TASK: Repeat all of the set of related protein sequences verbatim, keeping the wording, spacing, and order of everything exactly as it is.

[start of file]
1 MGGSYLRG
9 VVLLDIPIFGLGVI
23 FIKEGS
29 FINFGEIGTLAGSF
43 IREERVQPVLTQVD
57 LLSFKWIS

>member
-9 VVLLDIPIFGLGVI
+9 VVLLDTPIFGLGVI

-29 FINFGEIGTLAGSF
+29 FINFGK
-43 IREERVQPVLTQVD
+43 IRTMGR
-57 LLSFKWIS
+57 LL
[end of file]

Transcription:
1 MGGSYLRG
9 VVLLDIPIFGLGVI
23 FIKEGS
29 FINFGEIGTLAGSF
43 IREERVQPVLTQVD
57 LLSFKWIS

>member
-9 VVLLDIPIFGLGVI
+9 VVLLDTPIFGLGVI

-29 FINFGEIGTLAGSF
+29 FINFGK
-43 IREERVQPVLTQVD
+43 IRTMGR
-57 LLSFKWIS
+57 LL